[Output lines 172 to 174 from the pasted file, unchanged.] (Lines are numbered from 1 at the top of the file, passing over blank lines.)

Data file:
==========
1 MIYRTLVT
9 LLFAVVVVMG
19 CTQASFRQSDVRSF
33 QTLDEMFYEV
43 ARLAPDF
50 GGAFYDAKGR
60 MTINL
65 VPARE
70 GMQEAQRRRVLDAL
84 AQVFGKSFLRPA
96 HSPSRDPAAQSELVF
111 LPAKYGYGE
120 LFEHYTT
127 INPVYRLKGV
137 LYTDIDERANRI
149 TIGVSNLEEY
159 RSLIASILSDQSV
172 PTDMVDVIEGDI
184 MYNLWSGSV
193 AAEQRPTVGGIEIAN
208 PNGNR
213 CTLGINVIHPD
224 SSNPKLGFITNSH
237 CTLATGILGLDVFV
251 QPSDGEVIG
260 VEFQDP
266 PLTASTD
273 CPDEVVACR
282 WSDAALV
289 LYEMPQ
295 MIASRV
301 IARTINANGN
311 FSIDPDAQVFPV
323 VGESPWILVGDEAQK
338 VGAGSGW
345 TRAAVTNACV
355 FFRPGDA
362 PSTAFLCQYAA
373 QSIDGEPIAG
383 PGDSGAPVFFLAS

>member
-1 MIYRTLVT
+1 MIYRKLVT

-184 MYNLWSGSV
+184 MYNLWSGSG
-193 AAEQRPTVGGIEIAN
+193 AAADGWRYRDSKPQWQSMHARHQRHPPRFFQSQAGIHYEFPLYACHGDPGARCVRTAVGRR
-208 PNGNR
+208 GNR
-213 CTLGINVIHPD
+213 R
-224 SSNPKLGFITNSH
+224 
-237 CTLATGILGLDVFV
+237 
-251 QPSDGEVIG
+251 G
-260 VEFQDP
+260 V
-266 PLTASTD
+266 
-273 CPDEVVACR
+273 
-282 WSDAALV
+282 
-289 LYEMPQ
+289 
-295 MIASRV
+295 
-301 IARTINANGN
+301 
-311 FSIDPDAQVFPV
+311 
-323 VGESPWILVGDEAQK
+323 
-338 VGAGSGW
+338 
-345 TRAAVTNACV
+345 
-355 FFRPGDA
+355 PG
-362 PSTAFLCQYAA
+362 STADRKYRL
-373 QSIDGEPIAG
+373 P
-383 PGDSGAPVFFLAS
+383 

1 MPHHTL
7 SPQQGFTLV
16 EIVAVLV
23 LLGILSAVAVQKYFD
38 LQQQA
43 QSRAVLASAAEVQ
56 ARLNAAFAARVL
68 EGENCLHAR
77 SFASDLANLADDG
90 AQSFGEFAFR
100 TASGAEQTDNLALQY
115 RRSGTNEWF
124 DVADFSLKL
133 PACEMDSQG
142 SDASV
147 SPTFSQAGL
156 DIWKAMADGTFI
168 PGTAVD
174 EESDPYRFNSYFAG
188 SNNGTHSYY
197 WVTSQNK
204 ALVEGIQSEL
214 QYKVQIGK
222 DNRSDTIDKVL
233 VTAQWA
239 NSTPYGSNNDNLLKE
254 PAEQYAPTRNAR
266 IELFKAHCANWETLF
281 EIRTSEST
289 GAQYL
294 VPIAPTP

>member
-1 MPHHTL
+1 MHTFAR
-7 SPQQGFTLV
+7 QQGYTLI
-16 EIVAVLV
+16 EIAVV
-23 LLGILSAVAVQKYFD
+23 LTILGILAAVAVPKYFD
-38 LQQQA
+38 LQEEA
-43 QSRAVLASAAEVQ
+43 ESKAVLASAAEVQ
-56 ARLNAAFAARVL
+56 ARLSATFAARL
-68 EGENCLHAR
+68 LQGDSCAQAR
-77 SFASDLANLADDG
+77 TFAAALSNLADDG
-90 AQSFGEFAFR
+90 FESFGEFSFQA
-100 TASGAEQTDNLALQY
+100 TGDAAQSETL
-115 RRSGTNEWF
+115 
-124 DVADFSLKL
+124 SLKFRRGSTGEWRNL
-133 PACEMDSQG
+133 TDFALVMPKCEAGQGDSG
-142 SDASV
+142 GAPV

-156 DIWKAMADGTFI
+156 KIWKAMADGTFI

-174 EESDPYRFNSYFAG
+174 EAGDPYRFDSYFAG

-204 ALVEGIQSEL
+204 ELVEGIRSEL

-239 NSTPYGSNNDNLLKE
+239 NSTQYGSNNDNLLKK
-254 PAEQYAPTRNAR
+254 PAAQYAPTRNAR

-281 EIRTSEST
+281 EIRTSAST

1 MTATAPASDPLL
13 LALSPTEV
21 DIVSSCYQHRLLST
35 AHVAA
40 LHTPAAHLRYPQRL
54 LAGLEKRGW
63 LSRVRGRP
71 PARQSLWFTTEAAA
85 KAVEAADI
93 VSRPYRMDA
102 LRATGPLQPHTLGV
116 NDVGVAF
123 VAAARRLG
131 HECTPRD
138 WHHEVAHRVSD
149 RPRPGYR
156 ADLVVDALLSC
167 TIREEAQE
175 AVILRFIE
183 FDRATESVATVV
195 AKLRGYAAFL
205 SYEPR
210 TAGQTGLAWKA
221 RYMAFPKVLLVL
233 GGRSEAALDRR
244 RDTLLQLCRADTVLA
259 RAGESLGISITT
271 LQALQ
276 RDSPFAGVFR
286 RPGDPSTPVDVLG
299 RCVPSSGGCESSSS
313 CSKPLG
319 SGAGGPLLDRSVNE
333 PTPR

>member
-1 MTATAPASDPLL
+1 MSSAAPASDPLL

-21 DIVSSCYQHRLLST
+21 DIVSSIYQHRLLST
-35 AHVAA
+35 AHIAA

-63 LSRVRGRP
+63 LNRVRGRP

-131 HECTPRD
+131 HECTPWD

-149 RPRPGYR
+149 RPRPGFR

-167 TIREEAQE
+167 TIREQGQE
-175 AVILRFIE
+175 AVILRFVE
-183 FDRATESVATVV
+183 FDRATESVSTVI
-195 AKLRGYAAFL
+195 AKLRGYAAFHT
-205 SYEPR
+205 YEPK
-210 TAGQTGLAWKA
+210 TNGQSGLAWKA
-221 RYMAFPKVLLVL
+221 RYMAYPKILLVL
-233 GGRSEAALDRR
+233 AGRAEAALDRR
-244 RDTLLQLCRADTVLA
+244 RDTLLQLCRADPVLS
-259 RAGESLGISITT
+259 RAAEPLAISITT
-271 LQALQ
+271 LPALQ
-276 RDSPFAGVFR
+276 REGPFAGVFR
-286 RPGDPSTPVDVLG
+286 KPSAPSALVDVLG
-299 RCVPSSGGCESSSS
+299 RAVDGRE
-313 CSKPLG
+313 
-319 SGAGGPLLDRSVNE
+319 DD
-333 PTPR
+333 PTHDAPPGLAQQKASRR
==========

102 LRATGPLQPHTLGV
116 NDVGVAF
123 VAAARRLG